It was a telling moment last week when the season's new jockey, South African Richard Fourie, met the press and was almost in awe of champion rider Douglas Whyte. He won't be alone in seeing the mountain that is the Durban Demon as the dominant topographical feature of the landscape again this term.
Fourie provides some fresh interest as he comes to grips with a new environment but the broken record of Whyte's omniscience - with more than 1,400 wins, well over HK$1 billion in prize money and 12 consecutive championships - will play out again, all things being equal.
Any actual records to be broken will be his own and Whyte will be unaffected by policy changes regarding relationships between jockeys and individual trainers. Last season, Whyte rode 253 of John Size's 516 runners - within the 50 per cent threshold - and Size provided 253 of Whyte's 561 rides. This season, that latter figure would need to be 224 or less to fall within the 40 per cent allowable but, expressed more simply, that is just one ride less for Size every three meetings.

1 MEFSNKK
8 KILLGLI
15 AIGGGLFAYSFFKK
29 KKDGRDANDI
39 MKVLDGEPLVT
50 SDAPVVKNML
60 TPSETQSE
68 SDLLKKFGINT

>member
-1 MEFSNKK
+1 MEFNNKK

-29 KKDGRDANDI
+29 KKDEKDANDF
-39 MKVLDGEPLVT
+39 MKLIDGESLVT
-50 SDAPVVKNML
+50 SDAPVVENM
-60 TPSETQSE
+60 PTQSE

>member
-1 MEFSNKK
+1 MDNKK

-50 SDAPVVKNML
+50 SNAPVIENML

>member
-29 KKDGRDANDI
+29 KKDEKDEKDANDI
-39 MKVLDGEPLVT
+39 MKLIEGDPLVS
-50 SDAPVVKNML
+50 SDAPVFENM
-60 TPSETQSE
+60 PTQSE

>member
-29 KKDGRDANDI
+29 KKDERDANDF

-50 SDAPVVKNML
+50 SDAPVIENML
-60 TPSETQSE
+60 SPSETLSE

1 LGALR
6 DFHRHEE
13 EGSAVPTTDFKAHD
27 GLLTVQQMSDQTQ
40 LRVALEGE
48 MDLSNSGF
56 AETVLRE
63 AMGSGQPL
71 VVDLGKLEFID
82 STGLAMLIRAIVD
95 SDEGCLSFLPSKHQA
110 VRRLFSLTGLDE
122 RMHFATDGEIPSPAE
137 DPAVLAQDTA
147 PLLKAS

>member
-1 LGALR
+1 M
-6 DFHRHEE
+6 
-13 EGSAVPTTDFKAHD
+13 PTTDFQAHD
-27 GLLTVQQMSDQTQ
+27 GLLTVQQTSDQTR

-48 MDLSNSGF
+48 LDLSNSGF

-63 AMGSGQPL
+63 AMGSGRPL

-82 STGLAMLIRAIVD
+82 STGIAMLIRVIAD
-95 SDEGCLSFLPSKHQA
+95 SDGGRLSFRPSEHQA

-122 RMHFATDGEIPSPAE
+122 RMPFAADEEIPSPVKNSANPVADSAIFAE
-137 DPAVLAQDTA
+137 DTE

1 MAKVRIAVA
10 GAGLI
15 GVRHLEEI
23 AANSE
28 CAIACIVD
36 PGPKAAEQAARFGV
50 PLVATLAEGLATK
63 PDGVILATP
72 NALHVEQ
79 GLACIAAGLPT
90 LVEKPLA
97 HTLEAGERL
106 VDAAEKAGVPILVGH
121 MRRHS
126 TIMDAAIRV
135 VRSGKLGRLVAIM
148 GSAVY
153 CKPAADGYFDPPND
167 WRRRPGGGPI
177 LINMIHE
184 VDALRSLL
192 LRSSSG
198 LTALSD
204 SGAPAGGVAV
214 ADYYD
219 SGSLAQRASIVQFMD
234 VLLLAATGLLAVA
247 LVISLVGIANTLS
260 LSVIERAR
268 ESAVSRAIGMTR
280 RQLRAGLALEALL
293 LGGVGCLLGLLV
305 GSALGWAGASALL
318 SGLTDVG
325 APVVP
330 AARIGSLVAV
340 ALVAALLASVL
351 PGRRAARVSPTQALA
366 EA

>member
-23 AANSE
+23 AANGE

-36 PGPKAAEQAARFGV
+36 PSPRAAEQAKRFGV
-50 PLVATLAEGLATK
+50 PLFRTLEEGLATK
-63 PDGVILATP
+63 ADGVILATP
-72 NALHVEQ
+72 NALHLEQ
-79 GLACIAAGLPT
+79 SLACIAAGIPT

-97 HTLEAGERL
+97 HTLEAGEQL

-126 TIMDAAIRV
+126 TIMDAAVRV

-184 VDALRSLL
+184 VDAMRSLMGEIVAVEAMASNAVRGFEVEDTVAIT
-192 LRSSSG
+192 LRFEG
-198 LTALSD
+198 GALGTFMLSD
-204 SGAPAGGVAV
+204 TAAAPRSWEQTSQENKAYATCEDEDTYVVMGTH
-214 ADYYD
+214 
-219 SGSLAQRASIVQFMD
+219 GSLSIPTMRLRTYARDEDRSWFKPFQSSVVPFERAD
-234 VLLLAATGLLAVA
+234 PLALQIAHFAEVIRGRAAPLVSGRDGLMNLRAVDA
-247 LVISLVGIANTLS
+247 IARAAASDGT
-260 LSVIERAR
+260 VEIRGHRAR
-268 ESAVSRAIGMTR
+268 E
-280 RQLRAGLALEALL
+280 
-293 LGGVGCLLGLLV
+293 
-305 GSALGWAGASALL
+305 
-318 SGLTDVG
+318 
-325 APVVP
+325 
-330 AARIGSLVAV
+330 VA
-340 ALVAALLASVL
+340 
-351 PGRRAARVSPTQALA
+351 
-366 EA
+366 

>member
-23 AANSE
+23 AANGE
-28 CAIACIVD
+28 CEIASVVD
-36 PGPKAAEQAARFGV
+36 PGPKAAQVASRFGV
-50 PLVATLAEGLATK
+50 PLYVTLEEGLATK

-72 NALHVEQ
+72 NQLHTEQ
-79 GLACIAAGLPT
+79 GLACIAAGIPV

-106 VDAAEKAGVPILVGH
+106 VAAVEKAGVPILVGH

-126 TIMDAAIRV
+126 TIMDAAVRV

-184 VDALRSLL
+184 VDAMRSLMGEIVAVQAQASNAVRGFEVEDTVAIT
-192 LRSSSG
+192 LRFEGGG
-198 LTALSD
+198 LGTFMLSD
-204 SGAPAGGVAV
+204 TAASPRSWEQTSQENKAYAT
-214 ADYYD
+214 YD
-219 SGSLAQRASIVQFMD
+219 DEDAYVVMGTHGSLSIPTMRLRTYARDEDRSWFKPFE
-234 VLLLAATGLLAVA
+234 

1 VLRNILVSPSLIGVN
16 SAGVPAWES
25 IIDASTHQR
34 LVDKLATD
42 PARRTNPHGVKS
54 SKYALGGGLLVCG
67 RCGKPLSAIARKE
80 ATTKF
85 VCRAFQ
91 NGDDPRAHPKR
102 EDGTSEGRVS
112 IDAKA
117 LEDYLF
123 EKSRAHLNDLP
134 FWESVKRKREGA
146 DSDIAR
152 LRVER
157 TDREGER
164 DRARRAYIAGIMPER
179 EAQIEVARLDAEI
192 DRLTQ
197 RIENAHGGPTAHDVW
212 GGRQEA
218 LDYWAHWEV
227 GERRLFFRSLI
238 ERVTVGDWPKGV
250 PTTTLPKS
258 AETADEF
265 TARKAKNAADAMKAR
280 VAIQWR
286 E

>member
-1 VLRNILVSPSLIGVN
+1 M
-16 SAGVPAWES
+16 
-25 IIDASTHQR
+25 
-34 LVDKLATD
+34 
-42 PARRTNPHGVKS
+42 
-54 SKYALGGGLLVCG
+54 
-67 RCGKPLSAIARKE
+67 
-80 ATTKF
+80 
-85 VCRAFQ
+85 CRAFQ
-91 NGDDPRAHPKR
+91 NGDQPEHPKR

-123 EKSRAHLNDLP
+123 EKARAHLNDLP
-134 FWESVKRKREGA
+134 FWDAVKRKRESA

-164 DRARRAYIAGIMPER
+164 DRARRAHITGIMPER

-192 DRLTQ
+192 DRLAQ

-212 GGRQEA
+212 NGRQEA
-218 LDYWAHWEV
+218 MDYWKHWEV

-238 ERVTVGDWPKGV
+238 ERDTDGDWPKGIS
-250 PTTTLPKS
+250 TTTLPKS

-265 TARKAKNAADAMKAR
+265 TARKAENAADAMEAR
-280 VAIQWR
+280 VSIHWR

Zac Purton had more rides than Brett Prebble last season, perhaps the difference being Prebble's three weeks out with a collarbone injury, and edged past him for second. Purton has improved his tally every season but that gets harder and he will need to do it again. Both he and Prebble are realistic enough to see their coming highlights as snagging big races on Little Bridge and Lucky Nine respectively, or whatever else comes along.
The change in trainer-jockey relationships will affect Matthew Chadwick, who had 75 per cent of his rides for Tony Cruz last season and will be forced to go elsewhere for one-fifth of his mounts - a good thing or a problem? Opinions vary, and there is the unknown factor of whether he has taken improvement from his month riding in Britain.
Keith Yeung Ming-lun made big steps in his first senior season and it will be telling to see if he can keep that momentum - he might become the go-to local for those put off by Howard Cheng Yue-tin and Eddy Lai Wai-ming losing their two-pound allowances. That looks a real issue for Lai, who has had only 13 and 14 wins the past two seasons with the claim.
And Alvin Ng Ka-chun has the way open to be this season's champion apprentice, despite a serious rival in Vincent Ho Chak-yiu returning from his broken arm. Ho is 28 wins from graduating and might conceivably do that by the spring to leave Ng with a couple of months as the only experienced junior. New apprentice, Dicky Lui Cheuk-yin, 22, comes with 22 wins from 344 rides in New Zealand and can expect to be kept busy as the only active 10-pound claimer.